Artist Statement

meet me
where the white lane fades
and the guardrail bends,
where cars brake sharp
and road turns to sand

meet me
in the middle of the curve
at two trees lost and worn,
roots deep in the cicada
and clay guarding earth’s core

and we’ll hang a clothesline,
a belated sigh, the weight of fruit,
billowing from birch to beak
in a breeze felt just by
me and you

meet me
at the place with no name
and the name with no place

meet me
where I am
where I am is where I am found

find me where I am
where I am is where I belong

an exit is also an entrance

—Jacob Hopkins

What began as a series of pictures of things found along the side of rural roads grew into a collection of images that tell the story of how we define ourselves and our boundaries; where we belong; and how we connect with each other in the world.

I remember with fondness, my father admonishing us as children, sit up and look at the scenery, as we traveled to and from our small town to the city for shopping. On family vacations, my mother squealed with delight when we came upon an orange grove or an apple orchard, ordering my father to pull over so she could pick her own. It seems we seldom pull over on the side of the road these days. I wondered what we might be missing. This project documents my journey of discovery.

For a season of summer I did this, with my husband, road-tripping along country roads through communities with names like Port Conway, Unionville, and Woodford. We took the long way everywhere, trusting our instincts and taking chances. I never styled or changed the things I found along the road. Instead, I faithfully documented the scenes as they were, hoping to record the emotion of being both lost and found. I let a mimosa tree, an old shoe, a sign along the highway speak to me. After a while, we craved these long rides, seldom knowing where we were going or who we might meet.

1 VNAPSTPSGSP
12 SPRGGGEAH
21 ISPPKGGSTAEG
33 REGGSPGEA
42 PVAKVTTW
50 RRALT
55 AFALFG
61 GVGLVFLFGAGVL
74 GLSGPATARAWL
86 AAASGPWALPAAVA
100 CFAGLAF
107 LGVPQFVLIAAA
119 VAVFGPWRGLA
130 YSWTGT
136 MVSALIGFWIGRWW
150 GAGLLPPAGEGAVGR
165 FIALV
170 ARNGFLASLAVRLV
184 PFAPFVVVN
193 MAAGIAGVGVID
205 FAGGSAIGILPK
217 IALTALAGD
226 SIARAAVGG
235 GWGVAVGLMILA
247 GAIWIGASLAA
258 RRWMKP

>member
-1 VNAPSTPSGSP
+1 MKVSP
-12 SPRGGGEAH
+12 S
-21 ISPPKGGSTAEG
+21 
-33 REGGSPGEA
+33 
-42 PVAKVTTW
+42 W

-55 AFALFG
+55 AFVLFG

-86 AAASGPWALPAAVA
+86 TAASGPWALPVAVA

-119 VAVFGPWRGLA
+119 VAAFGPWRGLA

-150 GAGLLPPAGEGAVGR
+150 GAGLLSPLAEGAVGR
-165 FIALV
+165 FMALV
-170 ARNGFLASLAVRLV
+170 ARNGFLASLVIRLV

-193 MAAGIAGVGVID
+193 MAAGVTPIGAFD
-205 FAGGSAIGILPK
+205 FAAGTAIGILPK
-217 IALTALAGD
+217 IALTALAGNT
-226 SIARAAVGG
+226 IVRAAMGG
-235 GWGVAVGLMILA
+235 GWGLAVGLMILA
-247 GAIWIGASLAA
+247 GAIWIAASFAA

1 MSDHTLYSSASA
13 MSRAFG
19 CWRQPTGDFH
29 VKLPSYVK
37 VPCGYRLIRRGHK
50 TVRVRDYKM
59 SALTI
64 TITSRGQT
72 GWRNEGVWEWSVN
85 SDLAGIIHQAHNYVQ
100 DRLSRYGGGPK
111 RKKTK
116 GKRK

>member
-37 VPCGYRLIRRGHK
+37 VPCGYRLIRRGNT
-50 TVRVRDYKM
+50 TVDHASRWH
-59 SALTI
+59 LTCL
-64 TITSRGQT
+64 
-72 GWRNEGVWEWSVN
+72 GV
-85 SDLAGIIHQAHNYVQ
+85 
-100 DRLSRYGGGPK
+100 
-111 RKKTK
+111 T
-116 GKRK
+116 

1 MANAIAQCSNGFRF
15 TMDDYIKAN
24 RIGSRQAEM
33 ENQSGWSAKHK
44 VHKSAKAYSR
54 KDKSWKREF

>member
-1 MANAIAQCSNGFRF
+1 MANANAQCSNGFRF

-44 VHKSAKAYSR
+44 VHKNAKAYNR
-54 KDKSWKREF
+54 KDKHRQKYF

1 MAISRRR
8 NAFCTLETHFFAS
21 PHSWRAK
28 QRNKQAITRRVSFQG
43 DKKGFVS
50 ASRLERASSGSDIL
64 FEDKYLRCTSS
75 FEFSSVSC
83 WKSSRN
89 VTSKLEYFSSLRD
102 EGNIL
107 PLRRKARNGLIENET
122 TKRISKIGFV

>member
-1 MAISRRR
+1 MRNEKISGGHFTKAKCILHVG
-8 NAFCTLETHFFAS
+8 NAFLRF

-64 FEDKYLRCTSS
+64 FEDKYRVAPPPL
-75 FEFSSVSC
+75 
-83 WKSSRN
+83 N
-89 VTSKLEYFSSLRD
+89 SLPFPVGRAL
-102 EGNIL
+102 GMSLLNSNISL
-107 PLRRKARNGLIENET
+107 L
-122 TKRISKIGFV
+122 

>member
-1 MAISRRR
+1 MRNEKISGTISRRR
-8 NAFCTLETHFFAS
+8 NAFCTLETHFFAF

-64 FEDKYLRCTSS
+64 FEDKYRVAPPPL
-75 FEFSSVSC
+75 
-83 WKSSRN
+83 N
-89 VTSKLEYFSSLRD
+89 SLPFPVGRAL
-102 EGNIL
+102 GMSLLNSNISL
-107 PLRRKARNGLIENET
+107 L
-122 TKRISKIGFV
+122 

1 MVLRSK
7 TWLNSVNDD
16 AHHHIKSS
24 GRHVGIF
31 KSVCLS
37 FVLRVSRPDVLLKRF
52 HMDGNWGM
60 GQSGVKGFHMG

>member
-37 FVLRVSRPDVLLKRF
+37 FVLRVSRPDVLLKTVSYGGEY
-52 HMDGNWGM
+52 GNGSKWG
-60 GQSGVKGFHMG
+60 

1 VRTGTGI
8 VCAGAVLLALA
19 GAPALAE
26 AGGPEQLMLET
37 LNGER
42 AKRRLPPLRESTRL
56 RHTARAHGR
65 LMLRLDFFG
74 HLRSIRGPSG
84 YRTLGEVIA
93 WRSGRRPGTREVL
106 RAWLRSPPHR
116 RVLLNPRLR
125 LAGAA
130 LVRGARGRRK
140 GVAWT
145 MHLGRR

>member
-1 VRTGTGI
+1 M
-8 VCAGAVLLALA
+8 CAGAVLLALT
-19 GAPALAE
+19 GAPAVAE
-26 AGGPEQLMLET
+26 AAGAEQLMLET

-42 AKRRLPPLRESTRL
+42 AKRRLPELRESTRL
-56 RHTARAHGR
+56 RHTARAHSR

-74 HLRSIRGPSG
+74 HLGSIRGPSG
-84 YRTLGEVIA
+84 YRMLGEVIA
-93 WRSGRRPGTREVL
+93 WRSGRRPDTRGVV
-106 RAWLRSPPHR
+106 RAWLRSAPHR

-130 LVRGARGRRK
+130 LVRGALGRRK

Each of the photographs is about what we find on the side of the road: along the white line, on the edge, the shoulder, the verge, and just beyond. The collection of over 100 images takes the reader on a drive through the byways of Virginia, much like a map, with miles marked by lost keys, discarded toys, abandoned vehicles, produce stands, indigenous plants, and countryside churches. The photographs beckon the reader to consider what is hidden in plain sight and perhaps more importantly, what we have lost sight of. Like a stone dropped in a pond, pulling over on the side of the road creates a ripple effect. There is at first curiosity and wonder, followed by presence and attention, and then awe and appreciation.

In the end, the photographs are meant to be an invitation. They may evoke a memory, make you feel homesick, or inspire you to hop in the car and go on a road trip. —Donna Hopkins